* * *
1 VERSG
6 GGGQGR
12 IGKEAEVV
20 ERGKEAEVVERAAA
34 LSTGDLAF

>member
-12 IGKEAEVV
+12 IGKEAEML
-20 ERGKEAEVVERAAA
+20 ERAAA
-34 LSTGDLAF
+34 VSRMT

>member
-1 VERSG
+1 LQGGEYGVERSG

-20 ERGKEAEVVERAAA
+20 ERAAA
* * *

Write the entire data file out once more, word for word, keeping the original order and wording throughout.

1 VERSG
6 GGGQGR
12 IGKEAEVV
20 ERGKEAEVVERAAA
34 LSTGDLAF

>member
-12 IGKEAEVV
+12 IGKEAEML
-20 ERGKEAEVVERAAA
+20 ERAAA
-34 LSTGDLAF
+34 VSRMT

>member
-1 VERSG
+1 LQGGEYGVERSG

-20 ERGKEAEVVERAAA
+20 ERAAA